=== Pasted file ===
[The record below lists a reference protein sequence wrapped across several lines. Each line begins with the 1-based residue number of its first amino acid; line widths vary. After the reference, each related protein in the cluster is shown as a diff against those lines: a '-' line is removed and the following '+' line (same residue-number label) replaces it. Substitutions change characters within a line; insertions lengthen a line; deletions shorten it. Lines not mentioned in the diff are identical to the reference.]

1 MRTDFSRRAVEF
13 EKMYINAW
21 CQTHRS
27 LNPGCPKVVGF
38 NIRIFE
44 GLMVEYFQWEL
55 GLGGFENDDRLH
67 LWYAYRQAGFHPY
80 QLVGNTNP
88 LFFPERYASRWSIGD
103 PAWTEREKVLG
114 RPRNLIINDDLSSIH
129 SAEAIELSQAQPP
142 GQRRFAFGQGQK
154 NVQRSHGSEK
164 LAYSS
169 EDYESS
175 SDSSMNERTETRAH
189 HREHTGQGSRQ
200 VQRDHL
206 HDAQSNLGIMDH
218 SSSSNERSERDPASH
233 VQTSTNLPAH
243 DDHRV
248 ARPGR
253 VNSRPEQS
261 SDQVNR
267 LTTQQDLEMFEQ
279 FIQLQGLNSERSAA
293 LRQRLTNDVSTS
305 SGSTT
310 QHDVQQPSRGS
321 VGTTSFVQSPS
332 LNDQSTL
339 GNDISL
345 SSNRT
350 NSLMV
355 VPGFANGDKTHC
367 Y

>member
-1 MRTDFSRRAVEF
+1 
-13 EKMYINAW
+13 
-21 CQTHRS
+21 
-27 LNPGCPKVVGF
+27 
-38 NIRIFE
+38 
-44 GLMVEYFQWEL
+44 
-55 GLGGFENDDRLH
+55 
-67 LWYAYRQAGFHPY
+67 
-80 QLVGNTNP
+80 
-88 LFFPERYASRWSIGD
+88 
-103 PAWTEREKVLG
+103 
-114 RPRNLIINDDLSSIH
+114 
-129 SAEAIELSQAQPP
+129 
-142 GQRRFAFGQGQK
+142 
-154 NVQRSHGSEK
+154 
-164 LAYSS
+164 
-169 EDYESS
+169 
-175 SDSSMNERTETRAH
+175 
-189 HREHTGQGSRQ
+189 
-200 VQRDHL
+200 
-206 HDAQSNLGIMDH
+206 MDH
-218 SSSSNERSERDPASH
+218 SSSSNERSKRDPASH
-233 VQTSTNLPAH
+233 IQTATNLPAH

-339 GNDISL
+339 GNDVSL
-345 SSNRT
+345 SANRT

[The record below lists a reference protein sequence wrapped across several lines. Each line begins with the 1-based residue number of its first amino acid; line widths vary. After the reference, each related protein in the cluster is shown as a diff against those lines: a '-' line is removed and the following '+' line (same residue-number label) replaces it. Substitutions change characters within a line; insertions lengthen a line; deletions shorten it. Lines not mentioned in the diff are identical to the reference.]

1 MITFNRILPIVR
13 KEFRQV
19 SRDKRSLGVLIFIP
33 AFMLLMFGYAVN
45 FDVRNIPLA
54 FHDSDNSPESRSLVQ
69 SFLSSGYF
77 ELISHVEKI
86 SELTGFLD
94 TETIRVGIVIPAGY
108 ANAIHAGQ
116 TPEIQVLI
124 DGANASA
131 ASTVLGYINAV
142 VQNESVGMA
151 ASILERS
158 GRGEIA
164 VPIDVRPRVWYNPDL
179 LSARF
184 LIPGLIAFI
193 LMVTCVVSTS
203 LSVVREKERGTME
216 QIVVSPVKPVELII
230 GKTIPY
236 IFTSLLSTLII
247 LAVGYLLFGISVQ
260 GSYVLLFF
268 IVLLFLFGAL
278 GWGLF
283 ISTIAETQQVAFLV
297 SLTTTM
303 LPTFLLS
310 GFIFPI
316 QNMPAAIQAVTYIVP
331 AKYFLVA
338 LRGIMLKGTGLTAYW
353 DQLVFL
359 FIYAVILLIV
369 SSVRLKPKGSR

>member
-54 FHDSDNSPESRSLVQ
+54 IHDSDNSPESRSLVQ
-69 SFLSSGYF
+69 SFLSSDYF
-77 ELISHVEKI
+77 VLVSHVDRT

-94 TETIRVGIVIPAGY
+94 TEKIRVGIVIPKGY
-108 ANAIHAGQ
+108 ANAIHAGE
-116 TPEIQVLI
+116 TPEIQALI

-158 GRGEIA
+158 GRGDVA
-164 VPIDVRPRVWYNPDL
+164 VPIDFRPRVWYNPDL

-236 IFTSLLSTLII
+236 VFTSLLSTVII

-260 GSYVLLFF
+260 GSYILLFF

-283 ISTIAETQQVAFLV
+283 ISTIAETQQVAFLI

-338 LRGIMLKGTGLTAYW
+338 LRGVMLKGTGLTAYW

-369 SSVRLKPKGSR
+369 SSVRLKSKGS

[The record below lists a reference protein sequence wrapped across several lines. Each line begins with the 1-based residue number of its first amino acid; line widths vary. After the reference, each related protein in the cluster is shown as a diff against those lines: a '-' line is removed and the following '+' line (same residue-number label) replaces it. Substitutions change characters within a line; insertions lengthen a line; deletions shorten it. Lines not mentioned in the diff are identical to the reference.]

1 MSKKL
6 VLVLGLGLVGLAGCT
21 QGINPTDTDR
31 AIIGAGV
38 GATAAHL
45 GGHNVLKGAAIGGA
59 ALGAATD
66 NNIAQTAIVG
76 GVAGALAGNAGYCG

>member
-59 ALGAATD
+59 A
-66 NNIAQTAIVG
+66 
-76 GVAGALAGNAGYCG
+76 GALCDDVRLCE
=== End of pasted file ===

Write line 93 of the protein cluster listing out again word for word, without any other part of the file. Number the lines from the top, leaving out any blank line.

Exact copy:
1 MITFNRILPIVR